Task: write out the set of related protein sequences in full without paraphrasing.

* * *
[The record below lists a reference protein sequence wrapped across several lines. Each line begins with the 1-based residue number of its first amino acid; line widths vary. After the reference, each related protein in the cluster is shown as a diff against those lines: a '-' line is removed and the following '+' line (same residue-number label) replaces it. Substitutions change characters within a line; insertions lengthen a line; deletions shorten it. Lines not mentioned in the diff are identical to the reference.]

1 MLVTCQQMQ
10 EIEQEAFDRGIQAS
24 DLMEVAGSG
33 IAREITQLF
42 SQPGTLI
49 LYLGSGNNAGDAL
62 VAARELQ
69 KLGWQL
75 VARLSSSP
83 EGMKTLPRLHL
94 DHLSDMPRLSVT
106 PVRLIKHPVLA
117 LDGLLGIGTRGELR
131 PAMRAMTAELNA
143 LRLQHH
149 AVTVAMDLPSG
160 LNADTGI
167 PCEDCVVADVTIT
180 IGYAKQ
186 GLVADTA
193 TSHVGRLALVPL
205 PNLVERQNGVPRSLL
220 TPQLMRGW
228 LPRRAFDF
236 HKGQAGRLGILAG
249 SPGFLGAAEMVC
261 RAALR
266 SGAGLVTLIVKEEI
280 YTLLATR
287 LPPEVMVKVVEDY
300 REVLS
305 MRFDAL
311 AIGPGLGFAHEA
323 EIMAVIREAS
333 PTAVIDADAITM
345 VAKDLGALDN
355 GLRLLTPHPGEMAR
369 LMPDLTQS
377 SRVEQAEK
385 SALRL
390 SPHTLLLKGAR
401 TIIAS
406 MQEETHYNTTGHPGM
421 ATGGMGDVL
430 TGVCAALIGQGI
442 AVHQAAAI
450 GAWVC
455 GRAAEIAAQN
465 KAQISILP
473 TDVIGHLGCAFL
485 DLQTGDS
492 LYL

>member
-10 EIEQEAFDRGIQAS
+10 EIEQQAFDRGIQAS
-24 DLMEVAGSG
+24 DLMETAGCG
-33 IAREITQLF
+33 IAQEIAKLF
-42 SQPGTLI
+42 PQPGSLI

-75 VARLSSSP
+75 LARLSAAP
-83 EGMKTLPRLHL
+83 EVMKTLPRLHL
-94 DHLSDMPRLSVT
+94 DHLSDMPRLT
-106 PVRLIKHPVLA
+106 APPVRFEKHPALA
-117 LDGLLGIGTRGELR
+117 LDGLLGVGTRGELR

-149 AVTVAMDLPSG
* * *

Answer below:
[The record below lists a reference protein sequence wrapped across several lines. Each line begins with the 1-based residue number of its first amino acid; line widths vary. After the reference, each related protein in the cluster is shown as a diff against those lines: a '-' line is removed and the following '+' line (same residue-number label) replaces it. Substitutions change characters within a line; insertions lengthen a line; deletions shorten it. Lines not mentioned in the diff are identical to the reference.]

1 MLVTCQQMQ
10 EIEQEAFDRGIQAS
24 DLMEVAGSG
33 IAREITQLF
42 SQPGTLI
49 LYLGSGNNAGDAL
62 VAARELQ
69 KLGWQL
75 VARLSSSP
83 EGMKTLPRLHL
94 DHLSDMPRLSVT
106 PVRLIKHPVLA
117 LDGLLGIGTRGELR
131 PAMRAMTAELNA
143 LRLQHH
149 AVTVAMDLPSG
160 LNADTGI
167 PCEDCVVADVTIT
180 IGYAKQ
186 GLVADTA
193 TSHVGRLALVPL
205 PNLVERQNGVPRSLL
220 TPQLMRGW
228 LPRRAFDF
236 HKGQAGRLGILAG
249 SPGFLGAAEMVC
261 RAALR
266 SGAGLVTLIVKEEI
280 YTLLATR
287 LPPEVMVKVVEDY
300 REVLS
305 MRFDAL
311 AIGPGLGFAHEA
323 EIMAVIREAS
333 PTAVIDADAITM
345 VAKDLGALDN
355 GLRLLTPHPGEMAR
369 LMPDLTQS
377 SRVEQAEK
385 SALRL
390 SPHTLLLKGAR
401 TIIAS
406 MQEETHYNTTGHPGM
421 ATGGMGDVL
430 TGVCAALIGQGI
442 AVHQAAAI
450 GAWVC
455 GRAAEIAAQN
465 KAQISILP
473 TDVIGHLGCAFL
485 DLQTGDS
492 LYL

>member
-10 EIEQEAFDRGIQAS
+10 EIEQQAFDRGIQAS
-24 DLMEVAGSG
+24 DLMETAGCG
-33 IAREITQLF
+33 IAQEIAKLF
-42 SQPGTLI
+42 PQPGSLI

-75 VARLSSSP
+75 LARLSAAP
-83 EGMKTLPRLHL
+83 EVMKTLPRLHL
-94 DHLSDMPRLSVT
+94 DHLSDMPRLT
-106 PVRLIKHPVLA
+106 APPVRFEKHPALA
-117 LDGLLGIGTRGELR
+117 LDGLLGVGTRGELR

-149 AVTVAMDLPSG